Part 3 – Assignment 3: Re-appropriating Images – Notes 2

  • Also reflect on where the original is currently located. Where did you access it?

The original is currently back at it’s 90 year home of the Art Institute of Chicago. The last time it was somewhere else, was a 3 month stint at New York’s Whitney Museum of American Art.

I was able to see it online.

  • Did you see the original or have you seen a reproduction in print, online or  elsewhere?

I have not seen the original. I have seen it in various art books over the years, but in this instance, I have online viewed … Read the rest

Project 3: Exercise 2 – Join The Navy

Semiotic theory can seem quite daunting but it’s a lot easier to understand what’s going on with reference to an actual example, so this exercise asks you to try a spot of semiotic analysis for yourself.

• First, look carefully at the image below and describe its literal elements (i.e. denotation). What can you see?

In this image the literal elements are a sailor sitting on a torpedo that’s splashing along some water. The sailor has a ‘rein’ he’s holding with one hand and some other kind of rope or string in his other hand.

The text is telling the … Read the rest

Project 2 – Exercise 3: Film Posters

Choose a film and its corresponding poster and reflect on how the typography, image, colour and composition are used to reflect the nature of the film. You may want to choose a film you’ve seen or can view some clips from; alternatively, you could start from the poster and then research around the film. How has the aesthetic of the moving image influenced the design of the poster?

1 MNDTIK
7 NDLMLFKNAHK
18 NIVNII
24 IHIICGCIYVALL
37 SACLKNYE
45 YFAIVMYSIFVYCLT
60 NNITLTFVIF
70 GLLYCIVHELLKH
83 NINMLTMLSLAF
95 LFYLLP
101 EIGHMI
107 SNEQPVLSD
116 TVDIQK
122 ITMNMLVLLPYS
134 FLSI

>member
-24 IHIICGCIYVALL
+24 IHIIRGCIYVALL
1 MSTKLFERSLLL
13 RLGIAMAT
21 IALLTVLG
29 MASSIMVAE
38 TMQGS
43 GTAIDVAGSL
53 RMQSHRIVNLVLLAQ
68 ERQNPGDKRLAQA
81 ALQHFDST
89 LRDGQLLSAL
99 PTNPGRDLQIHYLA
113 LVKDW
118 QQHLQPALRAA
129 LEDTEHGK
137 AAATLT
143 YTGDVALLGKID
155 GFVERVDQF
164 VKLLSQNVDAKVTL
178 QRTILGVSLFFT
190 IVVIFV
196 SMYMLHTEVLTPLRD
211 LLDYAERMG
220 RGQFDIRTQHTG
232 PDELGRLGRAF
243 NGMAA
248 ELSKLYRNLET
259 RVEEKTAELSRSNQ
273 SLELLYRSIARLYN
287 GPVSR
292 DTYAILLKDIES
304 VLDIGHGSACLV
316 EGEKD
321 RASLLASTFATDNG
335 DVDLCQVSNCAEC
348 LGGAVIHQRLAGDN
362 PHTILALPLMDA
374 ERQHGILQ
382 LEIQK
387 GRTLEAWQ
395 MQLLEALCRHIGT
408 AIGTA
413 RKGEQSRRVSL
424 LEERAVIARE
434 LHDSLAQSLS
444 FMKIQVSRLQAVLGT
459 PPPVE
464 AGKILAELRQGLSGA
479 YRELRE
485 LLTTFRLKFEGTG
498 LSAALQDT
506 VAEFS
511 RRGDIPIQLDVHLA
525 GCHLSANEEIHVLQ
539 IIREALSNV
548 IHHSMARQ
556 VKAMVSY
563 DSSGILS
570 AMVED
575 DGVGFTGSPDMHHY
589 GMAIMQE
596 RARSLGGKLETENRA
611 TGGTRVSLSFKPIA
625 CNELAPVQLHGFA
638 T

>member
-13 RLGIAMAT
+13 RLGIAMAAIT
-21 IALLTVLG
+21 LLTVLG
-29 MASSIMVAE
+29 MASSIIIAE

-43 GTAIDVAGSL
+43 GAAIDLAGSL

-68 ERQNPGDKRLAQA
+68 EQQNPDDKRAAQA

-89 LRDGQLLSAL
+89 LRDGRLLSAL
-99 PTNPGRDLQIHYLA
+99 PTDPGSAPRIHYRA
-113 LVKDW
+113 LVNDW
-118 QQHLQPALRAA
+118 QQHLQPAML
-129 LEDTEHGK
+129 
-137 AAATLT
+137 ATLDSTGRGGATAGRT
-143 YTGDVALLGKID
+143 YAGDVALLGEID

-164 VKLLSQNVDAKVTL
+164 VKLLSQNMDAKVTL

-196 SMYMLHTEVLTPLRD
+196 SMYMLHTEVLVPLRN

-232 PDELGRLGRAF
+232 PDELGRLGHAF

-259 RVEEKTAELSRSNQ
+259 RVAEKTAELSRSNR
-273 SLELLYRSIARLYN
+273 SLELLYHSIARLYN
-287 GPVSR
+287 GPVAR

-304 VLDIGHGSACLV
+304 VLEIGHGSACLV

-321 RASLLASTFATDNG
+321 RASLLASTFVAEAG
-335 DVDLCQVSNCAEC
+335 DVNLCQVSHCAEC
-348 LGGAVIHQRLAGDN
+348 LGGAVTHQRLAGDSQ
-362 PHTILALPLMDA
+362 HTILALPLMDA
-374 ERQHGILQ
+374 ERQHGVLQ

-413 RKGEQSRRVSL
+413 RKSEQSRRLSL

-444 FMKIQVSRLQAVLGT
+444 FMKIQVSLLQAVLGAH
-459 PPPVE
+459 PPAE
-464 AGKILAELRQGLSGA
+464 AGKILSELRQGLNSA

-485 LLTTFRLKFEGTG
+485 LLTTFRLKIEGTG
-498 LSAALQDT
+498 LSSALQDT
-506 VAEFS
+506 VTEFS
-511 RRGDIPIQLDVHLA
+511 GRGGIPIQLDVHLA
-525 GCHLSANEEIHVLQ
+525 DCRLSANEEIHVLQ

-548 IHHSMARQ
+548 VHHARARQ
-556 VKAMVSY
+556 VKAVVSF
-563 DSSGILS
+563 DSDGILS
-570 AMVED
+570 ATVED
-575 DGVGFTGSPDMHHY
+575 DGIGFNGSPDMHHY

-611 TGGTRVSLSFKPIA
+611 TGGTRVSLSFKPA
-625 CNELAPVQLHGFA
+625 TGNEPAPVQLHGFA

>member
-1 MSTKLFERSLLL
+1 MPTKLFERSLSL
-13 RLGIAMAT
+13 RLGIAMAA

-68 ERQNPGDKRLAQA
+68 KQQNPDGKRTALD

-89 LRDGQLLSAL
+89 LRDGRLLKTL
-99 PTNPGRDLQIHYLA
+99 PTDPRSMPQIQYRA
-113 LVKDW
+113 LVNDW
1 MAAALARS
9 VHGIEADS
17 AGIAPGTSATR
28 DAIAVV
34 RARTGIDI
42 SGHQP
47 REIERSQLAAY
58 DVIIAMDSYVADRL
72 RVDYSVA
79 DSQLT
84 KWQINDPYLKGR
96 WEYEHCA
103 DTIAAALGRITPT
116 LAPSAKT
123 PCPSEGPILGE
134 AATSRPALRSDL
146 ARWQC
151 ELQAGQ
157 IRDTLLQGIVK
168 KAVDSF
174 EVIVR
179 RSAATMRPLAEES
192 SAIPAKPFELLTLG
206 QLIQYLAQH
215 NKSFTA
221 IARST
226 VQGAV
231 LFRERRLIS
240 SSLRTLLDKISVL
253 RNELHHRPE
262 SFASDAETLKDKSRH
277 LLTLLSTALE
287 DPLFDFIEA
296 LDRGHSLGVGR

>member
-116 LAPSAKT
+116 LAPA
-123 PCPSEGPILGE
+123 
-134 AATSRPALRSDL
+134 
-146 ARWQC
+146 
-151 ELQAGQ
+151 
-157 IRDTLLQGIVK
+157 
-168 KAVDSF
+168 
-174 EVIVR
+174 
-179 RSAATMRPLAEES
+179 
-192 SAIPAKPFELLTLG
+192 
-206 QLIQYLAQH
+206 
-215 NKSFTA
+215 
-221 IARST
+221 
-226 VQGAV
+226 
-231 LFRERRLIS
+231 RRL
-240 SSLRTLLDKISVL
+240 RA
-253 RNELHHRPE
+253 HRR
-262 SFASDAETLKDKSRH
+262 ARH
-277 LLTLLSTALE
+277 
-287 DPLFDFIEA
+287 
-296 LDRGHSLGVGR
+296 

I thought this poster for the documentary film ‘Terms and Conditions May Apply’ really stood out.

Without knowing a thing about this film, I recognised the typography as being the typefaces and … Read the rest

Part 3 – Visual Communications. Project 1: Exercise 1

Designing Messages

The first part of this task involves finding a few examples of the 6 types of communication talked about in this section.

1. Persuasion

The first example below is an advert for the fast food chain Burger King. Apart from their logo, the only other text on the ad is a small line reading ‘It Just Tastes Better’.

The ad relies on the fact that consumers already know something about Burger King, as no information about their products is supplied. More importantly, it assumes that viewers will recognise the partly-disguised figure of Ronald McDonald – McDonalds’ longtime mascot.… Read the rest